Guinea junta dismisses claims
Conakry - Guinea's ruling junta said on Thursday it did not suspect "any foreign powers" over the assassination attempt on its leader last week, against claims by one minister that "French services" could be involved.
"The National Council for Democracy and Development and the government do not suspect, and even less point the finger at any foreign power, because everyone knows who is responsible, even if he is still at large", Foreign Minister Alexandre Cece Loua said to diplomats and journalists in Conakry.
He spoke after statements made to different media by junta spokesperson Idrissa Chreif, who accused "French services" of having tried to "prepare a coup d'etat" in Guinea.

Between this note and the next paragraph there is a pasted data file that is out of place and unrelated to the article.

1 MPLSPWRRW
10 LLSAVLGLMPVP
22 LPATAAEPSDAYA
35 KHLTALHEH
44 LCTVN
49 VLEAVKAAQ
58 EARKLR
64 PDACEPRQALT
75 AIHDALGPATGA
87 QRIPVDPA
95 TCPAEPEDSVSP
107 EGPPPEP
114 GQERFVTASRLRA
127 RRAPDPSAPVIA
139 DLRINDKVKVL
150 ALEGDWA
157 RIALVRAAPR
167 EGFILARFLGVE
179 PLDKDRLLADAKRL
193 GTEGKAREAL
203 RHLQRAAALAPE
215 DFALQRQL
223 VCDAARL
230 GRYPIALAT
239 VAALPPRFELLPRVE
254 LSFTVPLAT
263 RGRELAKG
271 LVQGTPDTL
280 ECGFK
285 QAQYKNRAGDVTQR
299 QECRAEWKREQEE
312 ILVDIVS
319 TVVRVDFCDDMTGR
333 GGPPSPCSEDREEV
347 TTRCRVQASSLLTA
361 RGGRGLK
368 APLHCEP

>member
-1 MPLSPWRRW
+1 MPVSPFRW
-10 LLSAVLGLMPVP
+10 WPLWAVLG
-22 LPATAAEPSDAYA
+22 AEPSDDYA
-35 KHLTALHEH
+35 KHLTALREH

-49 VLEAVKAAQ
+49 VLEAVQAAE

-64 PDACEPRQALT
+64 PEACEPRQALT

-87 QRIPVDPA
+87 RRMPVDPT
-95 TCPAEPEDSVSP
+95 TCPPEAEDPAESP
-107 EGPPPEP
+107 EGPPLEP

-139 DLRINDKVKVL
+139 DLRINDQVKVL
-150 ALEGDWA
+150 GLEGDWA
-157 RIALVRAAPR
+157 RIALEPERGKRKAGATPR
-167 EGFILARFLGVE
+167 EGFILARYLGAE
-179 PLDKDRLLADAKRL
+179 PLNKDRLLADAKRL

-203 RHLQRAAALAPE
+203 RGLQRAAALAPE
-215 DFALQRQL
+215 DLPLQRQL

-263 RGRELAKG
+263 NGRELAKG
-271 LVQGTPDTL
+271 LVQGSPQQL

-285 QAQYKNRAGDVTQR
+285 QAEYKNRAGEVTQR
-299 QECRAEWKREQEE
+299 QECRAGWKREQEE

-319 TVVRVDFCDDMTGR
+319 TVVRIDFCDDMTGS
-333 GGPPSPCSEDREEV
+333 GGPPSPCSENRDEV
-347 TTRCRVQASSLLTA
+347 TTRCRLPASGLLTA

The junta's leader, Captain Moussa Dadis Camara, was shot in the head by an aide on December 3. He was flown to Rabat and operated on the following day.
A Moroccan source said on Friday on condition of anonymity, that Camara was "conscious and talking slowly to his visitors. His attitude is normal", adding he would remain in hospital "for a few more days".
The French foreign ministry dismissed the claims by Chreif as "absurd rumours" and said "there is no time to lose with sterile polemics...the priority is with elections", due to be held next year.
Guinea's foreign minister also said the junta and the government were committed to the negotiation talks to be held in Ouagadougou on Sunday, "to get out of this crisis rapidly".
Earlier in the week another minister had said the junta was "suspending" all negotiations "until the return" of Camara.